Federal grants may be available for more permanent solutions

 


The river has swelled again, metaphorically speaking. About 40 people, including elected officials, members of the public and representatives from a number of government agencies crowded into Saratoga Town Hall the morning of Nov. 9 for a meeting on the state of the river flowing through town.

According to Guy Cameron, Director of the Wyoming Department of Homeland Security (WYDHS), Saratoga has been bailed-out repeatedly for flooding issues in the last half decade. In 2011, the state spent about $97,000 on flood relief for the town. That figure was $350,000 in 2014, and $314,000 this year, he said.

At the meeting, agencies supporting the town on those occasions gently suggested local leaders start looking for a longer-term solution to the repeated inundations.

“For every dollar you spend on mitigation, there are four dollars saved on response and recovery,” said Melinda Gibson, State Hazard Mitigation Officer for WYDHS. The first 90 minutes of the presentation belonged to Gibson, who used a power point presentation to lay out some of the Federal Emergency Management Agency (FEMA) grant-funding opportunities available for a future river project.


Gibson described three sources of federal funding at the meeting, but said the Pre-Disaster Mitigation (PDM) Grant was the one most likely to apply to a Platte River project. Another type of grant, the Hazard Mitigation Grant (HMG) could also apply at some future time, Gibson said, but was not currently available. The HMG Program requires a Presidential Disaster Declaration to be active, and that funding was last accessible to Wyoming communities following severe storms in 2015.

Communities who successfully pursue a PDMG can access up to $3 million in federal funding for a project whose goal is to “interrupt that disaster, recovery response cycle,” according to Gibson. However, she warned those assembled, “This is not a magic bullet that happens in two weeks, it’s a long-term grind.”

According to Jeff Streeter, a river restoration study conducted a few years ago estimated that a long-term restoration project would cost between $3.8 million and $12 million dollars. Gibson said that even if the town acquired funding for the first part of a multi-stage project, more grant money could become available in future years, especially if the town demonstrates it can effectively use resources provided.

PDM Grants entail a 25 percent local cost-share, meaning the sponsoring organization must pay for a quarter of the total costs, but Gibson said there was some flexibility in the forms that cost-share could take. Donation of town property could go towards the cost share, as could labor performed by town employees and other “in-kind” contributions, she said. A sponsoring agency could even use grant money from a different grant to cover the 25 percent cost-share, as long as the secondary grant was not federally-funded.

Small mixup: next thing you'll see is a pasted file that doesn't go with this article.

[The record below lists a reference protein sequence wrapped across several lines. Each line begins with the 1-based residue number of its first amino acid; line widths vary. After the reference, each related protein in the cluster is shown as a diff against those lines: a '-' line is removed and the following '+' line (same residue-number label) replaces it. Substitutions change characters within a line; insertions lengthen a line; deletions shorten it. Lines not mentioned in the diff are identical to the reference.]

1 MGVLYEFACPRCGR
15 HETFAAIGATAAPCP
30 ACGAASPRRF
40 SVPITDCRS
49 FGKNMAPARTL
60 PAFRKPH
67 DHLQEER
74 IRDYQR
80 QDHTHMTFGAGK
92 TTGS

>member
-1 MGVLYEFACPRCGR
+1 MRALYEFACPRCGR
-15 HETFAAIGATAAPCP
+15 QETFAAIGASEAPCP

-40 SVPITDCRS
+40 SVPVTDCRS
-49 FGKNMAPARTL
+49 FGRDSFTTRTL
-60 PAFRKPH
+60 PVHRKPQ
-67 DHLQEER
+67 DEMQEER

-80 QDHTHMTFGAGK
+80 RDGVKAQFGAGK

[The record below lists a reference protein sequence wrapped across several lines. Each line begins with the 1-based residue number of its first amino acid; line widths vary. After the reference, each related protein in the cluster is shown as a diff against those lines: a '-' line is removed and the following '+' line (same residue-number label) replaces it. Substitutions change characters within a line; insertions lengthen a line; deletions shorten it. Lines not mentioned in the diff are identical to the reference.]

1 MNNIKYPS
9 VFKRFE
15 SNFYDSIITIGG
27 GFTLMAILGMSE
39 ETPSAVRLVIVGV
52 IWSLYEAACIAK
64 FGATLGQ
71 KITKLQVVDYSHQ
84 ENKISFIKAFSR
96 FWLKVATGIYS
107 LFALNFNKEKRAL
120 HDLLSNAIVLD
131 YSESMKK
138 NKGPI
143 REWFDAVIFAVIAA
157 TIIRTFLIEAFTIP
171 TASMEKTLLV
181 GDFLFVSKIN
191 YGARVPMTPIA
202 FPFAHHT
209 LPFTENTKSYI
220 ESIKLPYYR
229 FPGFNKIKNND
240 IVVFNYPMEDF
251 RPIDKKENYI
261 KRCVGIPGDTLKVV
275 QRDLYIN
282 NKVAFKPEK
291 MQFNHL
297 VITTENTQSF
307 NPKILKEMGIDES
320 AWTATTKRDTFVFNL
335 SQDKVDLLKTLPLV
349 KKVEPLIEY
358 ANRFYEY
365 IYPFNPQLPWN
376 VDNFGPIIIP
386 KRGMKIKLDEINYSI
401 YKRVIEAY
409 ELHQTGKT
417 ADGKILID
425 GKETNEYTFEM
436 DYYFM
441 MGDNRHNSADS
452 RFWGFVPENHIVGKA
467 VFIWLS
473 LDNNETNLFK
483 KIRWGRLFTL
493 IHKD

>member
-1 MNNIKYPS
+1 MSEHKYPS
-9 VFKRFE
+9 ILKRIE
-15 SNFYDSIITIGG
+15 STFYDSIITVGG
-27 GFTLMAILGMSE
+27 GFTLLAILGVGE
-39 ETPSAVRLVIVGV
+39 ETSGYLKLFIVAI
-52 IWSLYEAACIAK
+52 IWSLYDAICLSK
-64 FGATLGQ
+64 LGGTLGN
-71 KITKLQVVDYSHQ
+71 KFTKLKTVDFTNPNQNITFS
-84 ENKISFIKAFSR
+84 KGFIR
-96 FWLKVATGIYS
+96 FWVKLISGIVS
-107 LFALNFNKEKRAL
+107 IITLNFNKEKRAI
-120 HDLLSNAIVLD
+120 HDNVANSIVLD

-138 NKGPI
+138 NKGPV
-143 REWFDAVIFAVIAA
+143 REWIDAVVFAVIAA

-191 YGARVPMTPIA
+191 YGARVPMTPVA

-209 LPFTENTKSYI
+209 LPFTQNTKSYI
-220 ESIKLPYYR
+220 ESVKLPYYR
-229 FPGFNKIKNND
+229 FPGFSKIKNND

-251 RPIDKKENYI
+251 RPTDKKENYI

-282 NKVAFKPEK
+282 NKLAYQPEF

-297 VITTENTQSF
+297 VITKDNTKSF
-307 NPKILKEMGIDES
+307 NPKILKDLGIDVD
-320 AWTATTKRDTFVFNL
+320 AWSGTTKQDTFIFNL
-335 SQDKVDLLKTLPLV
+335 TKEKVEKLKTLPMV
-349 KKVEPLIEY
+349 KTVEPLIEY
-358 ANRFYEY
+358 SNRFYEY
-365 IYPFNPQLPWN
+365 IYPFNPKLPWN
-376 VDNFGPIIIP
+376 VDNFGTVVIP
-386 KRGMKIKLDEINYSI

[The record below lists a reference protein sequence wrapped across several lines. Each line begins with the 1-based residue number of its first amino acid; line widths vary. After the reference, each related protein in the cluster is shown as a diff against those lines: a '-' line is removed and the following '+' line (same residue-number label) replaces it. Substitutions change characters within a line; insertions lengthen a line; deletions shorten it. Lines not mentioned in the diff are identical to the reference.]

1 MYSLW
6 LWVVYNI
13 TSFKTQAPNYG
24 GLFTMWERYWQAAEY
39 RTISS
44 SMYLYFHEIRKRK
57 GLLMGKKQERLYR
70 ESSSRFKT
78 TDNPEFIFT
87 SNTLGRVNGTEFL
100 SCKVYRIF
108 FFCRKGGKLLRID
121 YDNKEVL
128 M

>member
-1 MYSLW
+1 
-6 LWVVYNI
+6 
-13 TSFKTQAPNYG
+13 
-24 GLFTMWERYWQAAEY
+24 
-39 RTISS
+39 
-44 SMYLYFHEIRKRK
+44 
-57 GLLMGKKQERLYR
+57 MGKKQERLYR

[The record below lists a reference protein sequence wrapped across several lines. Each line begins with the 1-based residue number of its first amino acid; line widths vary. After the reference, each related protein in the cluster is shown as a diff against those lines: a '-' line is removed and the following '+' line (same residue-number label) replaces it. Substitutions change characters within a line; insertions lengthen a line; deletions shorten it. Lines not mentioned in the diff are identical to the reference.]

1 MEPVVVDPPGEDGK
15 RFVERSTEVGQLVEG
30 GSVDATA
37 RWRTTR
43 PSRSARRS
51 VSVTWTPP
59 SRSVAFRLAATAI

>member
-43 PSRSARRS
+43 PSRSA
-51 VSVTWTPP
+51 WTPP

In addition to the 25 percent match, Gibson said there were additional criteria to which grant applicants would have to abide. Because Carbon County already adopted a “mitigation plan” in January of 2016, Gibson said “you already have a box checked off.” Other requirements of a PDM Grant include demonstrated cost-effectiveness of the project, a detailed scope of work and an environmental consultation.

These processes take time and concerted effort from area leaders, Gibson said, but she also described the potential rewards as substantial. Nationwide, FEMA directed $90 million to 200 projects through PDM Grants in 2015, with over $650,000 going to three projects in Wyoming.

Two other projects applied for in Wyoming that year were denied funding however, she said. Administrators in the Denver FEMA office and Washington D.C. “do read (applications). And they read them pretty closely,” she said.

If the town of Saratoga or Carbon County started a grant application and was awarded funding, Gibson estimated that money would be released to the town by 2018. Shovels could hit dirt by 2019, and the project would likely be completed in 2020, she said.

“Locally you’re going to have to decide where your hot spots (on the river) are,” Cameron said. Taking the reigns of such an undertaking “calls for local champions,” Gibson advised.

“You have the ability to get after a project now,” though, she promised. If town or county officials wanted advice or help from her department in pursuing such a path, Gibson said her door was open.

Asked by a local resident if he would consider reinstating a river restoration committee that had focused on pursuing such grant opportunities, Saratoga Mayor Ed Glode replied, “Well, I don’t know.”

 

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